Press the Windows key to switch back to the Start screen and everything changes. You can launch multiple apps, but there's no taskbar to switch between them, so instead you must move your mouse cursor to the top left corner of the screen to see the previously used app, then drag down to see all the others. And while this will show you the desktop as one of the apps, you won't be able to switch directly to a specific program which you've launched from there.
Again, there is a sort-of solution here: just use Alt+Tab. This displays all your programs on a single screen, whether desktop or Start Screen-based, and allows you to switch to the one you need. But this may not necessarily be straightforward − switching from one running program to the next might take a while, especially if you've lots of apps running in the background − and the underlying problems still remain. The taskbar isn't as reliable a way to show running programs in Windows 8. Users have to learn a whole new Start Screen task management technique which is similarly incomplete, and so even simple task switching can require a little more thought and effort than it did before.
That's just the start, though. The real problem with Modern UI apps comes when you want to run them alongside something else, because by default they run full-screen. Windows 8 allows you to run two alongside each other, if your screen resolution is high enough (move the mouse to the top of the screen, click, drag and drop the thumbnail to the left to move one app to a sidebar, then run another). Windows 8.1 increases this to three and allows you to adjust their window widths, but that's your limit. While the desktop allowed you to run multiple applications next to each other, in windows precisely sized and positioned to suit your needs, that simply can't be done in the Modern UI world.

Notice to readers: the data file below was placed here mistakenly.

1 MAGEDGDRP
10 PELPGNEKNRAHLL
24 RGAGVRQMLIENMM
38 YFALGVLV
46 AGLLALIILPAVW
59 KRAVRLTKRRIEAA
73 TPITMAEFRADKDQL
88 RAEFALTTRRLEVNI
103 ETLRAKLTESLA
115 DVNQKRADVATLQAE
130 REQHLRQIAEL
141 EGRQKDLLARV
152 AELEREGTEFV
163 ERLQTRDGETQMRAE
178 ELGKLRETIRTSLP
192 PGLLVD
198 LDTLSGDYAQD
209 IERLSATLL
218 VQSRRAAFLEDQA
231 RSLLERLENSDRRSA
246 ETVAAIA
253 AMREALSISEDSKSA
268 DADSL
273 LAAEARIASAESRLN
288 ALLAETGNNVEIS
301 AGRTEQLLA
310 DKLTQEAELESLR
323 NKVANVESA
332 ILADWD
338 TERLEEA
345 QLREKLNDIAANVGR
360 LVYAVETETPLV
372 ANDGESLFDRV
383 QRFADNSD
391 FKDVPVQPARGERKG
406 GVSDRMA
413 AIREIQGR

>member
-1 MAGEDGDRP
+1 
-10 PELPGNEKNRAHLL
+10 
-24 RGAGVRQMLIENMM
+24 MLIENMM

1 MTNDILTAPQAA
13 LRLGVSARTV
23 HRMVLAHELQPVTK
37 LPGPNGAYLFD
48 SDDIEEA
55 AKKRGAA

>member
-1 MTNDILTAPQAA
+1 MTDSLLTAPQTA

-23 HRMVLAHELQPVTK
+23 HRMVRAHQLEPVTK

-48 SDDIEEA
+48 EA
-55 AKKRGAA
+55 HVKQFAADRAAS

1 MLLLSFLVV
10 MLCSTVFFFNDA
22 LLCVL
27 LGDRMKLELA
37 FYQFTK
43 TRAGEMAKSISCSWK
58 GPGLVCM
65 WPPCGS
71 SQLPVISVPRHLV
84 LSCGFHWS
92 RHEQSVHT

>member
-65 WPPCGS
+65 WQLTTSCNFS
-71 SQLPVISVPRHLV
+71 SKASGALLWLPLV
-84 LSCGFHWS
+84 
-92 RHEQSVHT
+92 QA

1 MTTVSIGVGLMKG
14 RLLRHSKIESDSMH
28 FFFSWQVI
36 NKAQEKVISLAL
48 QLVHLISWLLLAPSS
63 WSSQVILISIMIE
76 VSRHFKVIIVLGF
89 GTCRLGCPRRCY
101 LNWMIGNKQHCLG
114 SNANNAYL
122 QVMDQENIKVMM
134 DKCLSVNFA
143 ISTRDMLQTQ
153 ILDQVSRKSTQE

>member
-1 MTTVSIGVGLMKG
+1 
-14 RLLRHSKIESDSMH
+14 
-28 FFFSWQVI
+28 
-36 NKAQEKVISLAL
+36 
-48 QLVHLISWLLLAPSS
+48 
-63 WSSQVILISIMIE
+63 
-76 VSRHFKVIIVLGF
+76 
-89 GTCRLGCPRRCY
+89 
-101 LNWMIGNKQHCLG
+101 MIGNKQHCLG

Another Windows 8 irritation comes in the way it sometimes splits functionality between similar Modern UI and desktop tools. There's an Internet Explorer app on the Start Screen, for instance, but it doesn't have all the functionality of the desktop version. And there's no direct way to switch from one to the other.